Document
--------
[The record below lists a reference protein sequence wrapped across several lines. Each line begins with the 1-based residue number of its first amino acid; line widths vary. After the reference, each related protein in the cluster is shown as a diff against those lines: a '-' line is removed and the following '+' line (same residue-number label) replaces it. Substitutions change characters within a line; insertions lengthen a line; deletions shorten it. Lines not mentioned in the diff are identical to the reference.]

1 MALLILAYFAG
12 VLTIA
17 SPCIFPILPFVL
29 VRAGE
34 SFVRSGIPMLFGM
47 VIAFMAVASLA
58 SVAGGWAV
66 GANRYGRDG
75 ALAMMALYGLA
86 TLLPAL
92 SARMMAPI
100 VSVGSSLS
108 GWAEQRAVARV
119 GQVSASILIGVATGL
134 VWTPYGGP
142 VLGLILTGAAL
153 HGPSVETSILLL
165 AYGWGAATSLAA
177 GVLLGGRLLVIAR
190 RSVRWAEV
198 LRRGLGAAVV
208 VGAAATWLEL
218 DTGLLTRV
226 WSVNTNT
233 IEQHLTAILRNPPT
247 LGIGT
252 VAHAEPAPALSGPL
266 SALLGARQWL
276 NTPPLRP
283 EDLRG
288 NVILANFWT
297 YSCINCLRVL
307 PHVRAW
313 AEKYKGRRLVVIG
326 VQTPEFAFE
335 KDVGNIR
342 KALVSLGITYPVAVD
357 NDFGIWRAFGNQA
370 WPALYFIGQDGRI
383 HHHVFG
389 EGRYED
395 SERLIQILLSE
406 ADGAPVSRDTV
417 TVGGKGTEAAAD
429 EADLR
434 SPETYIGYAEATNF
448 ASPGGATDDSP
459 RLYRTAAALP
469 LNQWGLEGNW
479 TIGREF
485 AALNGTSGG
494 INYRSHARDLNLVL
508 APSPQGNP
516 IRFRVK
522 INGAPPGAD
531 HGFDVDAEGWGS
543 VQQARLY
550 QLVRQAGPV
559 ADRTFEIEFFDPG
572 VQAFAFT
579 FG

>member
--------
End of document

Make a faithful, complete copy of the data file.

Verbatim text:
[The record below lists a reference protein sequence wrapped across several lines. Each line begins with the 1-based residue number of its first amino acid; line widths vary. After the reference, each related protein in the cluster is shown as a diff against those lines: a '-' line is removed and the following '+' line (same residue-number label) replaces it. Substitutions change characters within a line; insertions lengthen a line; deletions shorten it. Lines not mentioned in the diff are identical to the reference.]

1 MALLILAYFAG
12 VLTIA
17 SPCIFPILPFVL
29 VRAGE
34 SFVRSGIPMLFGM
47 VIAFMAVASLA
58 SVAGGWAV
66 GANRYGRDG
75 ALAMMALYGLA
86 TLLPAL
92 SARMMAPI
100 VSVGSSLS
108 GWAEQRAVARV
119 GQVSASILIGVATGL
134 VWTPYGGP
142 VLGLILTGAAL
153 HGPSVETSILLL
165 AYGWGAATSLAA
177 GVLLGGRLLVIAR
190 RSVRWAEV
198 LRRGLGAAVV
208 VGAAATWLEL
218 DTGLLTRV
226 WSVNTNT
233 IEQHLTAILRNPPT
247 LGIGT
252 VAHAEPAPALSGPL
266 SALLGARQWL
276 NTPPLRP
283 EDLRG
288 NVILANFWT
297 YSCINCLRVL
307 PHVRAW
313 AEKYKGRRLVVIG
326 VQTPEFAFE
335 KDVGNIR
342 KALVSLGITYPVAVD
357 NDFGIWRAFGNQA
370 WPALYFIGQDGRI
383 HHHVFG
389 EGRYED
395 SERLIQILLSE
406 ADGAPVSRDTV
417 TVGGKGTEAAAD
429 EADLR
434 SPETYIGYAEATNF
448 ASPGGATDDSP
459 RLYRTAAALP
469 LNQWGLEGNW
479 TIGREF
485 AALNGTSGG
494 INYRSHARDLNLVL
508 APSPQGNP
516 IRFRVK
522 INGAPPGAD
531 HGFDVDAEGWGS
543 VQQARLY
550 QLVRQAGPV
559 ADRTFEIEFFDPG
572 VQAFAFT
579 FG

>member